The workshops were held last Thursday and this past Monday, with the first being held on East Houston Street and the second at Washington Irving High School on Irving Place. A representative for Rebuild by Design, which was launched by the U.S. Department of Housing and Urban Development in the wake of Hurricane Sandy and which ran the competition to come up with solutions for preserving the coastline, said at the event on Monday that the locations were intentional; each workshop covered the same material but was held in different parts of the project area to give residents an option that was in their neighborhood.
Maps were stationed at the back of the auditorium for attendees to provide input on how they interact with the waterfront throughout the project area, which spans from Montgomery Street north to East 23rd Street. Dan Zarrilli, director of the Office of Recovery and Resiliency, said that one of the major aspects of the process for the project is community engagement and gathering input from activities like this.
“We’re here to listen and we want to make sure that we incorporate the insight of the community,” he said. “We’ve set up a task force with community boards 3 and 6 to be a continuing source of insight. The city came up with this program to recommend things to do. It’s not just about the past, it’s about a range of shocks we endured and looking beyond the coast to build up and reinforce the infrastructure. It’s about interacting with the neighborhood.”
Zarrilli said that much of what the project is focusing on through the end of this year is getting this feedback from the community to create a more complete picture for the design plan and another workshop soliciting input is planned for the end of May.
The project is part of a bigger initiative to protect Lower Manhattan known as the Big U, which was the winning design in the Rebuild by Design competition in 2013. Jeremy Siegel, a project designer with the consultant team of Big U and director of Rebuild by Design, explained at the workshop what the designers are looking at for this phase of the project.
“We’ve been working since December on some of the engineering aspects, like investigating below grade and checking drainage, checking how much water the existing infrastructure can accommodate, surveying the land and inspecting waterfront structures,” he said. “We have divers out in the East River examining the flood risk and checking how high the flood wall would need to go.”
Zarrilli added that community involvement is an important component to add to all the information from the engineers.
“We’ll be taking the site surveys and all of the engineering things with the overlay of the community process so we can understand everything in context,” he said. “Community engagement is key.”
Siegel noted that within the space from Montgomery to East 23rd, the project is split into two project areas: Montgomery to East 14th Streets and East 14th to 23rd Streets. All of the neighborhoods in these areas had different challenges during Hurricane Sandy and Siegel said that part of the design plans will be the considerations for different aspects of the area, such as the substation at Con Edison that flooded and caused power outages throughout Lower Manhattan, as well as the NYCHA properties and hospitals that are nearby that also suffered flood damage. The three different options for mitigating flooding in the future that Siegel outlined include some kind of berm or levee, a permanent floodwall or some kind of deployable floodwall.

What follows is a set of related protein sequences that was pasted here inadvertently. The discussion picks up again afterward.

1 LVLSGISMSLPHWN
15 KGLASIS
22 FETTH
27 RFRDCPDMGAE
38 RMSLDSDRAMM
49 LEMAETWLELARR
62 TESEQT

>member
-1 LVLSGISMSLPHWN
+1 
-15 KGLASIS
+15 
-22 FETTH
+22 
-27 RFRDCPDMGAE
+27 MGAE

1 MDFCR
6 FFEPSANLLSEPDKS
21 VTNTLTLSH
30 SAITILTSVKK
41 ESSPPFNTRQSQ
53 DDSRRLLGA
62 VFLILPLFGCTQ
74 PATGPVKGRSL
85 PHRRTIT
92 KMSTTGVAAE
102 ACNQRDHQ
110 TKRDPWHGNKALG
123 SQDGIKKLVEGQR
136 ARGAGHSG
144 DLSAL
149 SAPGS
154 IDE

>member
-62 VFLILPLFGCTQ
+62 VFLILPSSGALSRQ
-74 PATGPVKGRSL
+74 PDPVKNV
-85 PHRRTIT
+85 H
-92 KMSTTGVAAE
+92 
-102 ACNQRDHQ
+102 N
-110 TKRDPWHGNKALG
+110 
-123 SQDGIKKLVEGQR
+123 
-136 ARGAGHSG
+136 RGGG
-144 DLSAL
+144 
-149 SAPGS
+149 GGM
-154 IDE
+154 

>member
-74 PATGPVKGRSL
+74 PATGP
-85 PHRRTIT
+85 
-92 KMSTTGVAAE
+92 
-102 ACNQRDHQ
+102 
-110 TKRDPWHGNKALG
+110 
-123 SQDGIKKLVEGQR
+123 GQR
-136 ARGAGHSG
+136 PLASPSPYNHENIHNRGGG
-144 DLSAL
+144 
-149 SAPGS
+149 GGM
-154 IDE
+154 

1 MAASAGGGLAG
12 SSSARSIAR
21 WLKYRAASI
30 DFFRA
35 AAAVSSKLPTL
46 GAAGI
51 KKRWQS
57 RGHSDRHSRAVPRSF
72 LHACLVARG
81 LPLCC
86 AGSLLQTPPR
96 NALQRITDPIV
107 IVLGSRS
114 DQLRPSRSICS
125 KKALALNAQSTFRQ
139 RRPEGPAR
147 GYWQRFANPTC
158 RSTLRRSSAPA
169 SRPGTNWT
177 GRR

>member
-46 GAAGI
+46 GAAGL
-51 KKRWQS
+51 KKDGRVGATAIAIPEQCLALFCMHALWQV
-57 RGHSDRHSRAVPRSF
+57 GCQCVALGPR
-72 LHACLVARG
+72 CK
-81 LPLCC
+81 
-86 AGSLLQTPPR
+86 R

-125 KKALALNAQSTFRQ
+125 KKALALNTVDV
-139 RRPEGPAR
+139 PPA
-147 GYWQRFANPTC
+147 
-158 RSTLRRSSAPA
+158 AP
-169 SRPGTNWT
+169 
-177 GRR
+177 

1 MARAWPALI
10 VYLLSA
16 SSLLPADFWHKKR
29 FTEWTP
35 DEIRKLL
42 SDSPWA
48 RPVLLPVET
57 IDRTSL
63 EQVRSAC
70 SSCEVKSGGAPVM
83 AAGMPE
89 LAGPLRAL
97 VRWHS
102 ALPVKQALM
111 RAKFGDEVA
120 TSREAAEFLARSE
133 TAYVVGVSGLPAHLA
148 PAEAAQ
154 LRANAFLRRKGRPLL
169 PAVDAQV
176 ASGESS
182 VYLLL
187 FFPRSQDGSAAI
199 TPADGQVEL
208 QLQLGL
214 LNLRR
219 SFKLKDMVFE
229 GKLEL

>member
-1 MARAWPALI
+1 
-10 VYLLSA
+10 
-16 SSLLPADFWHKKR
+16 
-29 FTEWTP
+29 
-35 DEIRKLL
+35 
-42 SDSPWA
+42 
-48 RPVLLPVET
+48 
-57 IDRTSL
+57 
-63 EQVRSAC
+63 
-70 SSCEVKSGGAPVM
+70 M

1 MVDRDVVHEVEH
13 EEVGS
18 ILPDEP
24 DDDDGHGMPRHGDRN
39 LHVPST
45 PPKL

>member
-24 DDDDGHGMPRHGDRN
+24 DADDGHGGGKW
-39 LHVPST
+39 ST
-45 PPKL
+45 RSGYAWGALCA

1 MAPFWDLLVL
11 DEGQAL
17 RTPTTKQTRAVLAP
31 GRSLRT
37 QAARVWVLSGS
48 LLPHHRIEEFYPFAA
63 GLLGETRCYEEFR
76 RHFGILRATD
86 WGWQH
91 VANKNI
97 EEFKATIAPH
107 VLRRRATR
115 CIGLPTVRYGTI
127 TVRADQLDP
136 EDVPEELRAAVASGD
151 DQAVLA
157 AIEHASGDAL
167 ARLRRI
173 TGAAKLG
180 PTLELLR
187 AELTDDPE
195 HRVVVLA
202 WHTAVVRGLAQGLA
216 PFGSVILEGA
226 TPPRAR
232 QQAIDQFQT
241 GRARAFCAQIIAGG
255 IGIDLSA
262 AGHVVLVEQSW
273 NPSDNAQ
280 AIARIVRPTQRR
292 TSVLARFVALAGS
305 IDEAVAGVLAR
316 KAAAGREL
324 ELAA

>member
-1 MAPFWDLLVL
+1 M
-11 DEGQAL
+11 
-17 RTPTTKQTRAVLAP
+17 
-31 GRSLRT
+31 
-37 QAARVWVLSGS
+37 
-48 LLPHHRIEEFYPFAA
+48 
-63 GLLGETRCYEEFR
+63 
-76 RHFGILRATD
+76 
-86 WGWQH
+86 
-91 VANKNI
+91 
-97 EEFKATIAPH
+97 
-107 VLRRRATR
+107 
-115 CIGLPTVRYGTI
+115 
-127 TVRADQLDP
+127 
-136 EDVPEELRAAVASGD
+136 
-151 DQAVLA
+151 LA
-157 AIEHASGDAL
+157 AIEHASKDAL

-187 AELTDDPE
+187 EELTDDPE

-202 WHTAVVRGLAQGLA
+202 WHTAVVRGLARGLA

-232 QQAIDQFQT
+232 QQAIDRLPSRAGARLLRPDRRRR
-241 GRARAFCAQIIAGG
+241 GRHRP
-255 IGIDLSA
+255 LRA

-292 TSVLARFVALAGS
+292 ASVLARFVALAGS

“(The deployable wall) would only be put in place in a storm event,” Siegel said. “These carry risks because human operation is involved, so we’re looking at more passive and permanent measures, so resiliency is there in a robust way.”
One resident asked at the workshop why the project area didn’t extend past East 23rd Street since the hospitals in that area had been badly damaged by flooding as well. Zarrilli explained that billions of dollars are already being invested in that area through different projects.
“The city just announced more funding for Bellevue and NYU is receiving FEMA money, so this project is focusing south,” he said.
Peter Cooper Resident Anne Greenberg had a related question about one such project that the VA Hospital on East 23rd Street has proposed, which includes a floodwall to protect the facility from water damage in the future. She noted that in the event of flooding like that in the future, the water could be redirected right into Peter Cooper Village. Zarrilli noted that they are looking at flood modeling to make sure that doesn’t happen and added that they do intend to talk to STPCV management to work with them, but he couldn’t confirm that they have yet.
Following the workshops, Congresswoman Carolyn Maloney emphasized the importance of the project and praised the mayor’s office for the initiative.
“We need to immediately address the City’s vulnerability to extreme storms, which are only increasing in frequency and severity as a result of climate change,” Maloney said. “Lower Manhattan was particularly hard hit, and I am pleased to have worked to obtain federal funding to improve the resiliency of the area. I applaud Mayor de Blasio and the Office of Recovery and Resiliency for coordinating the city-wide efforts to protect our residents and infrastructure and for including the public in the planning. The East Side Coastal Resiliency Project is an important first step in preparing Manhattan’s East Side for future storms and will offer new open space and amenities that will benefit our community for generations to come.”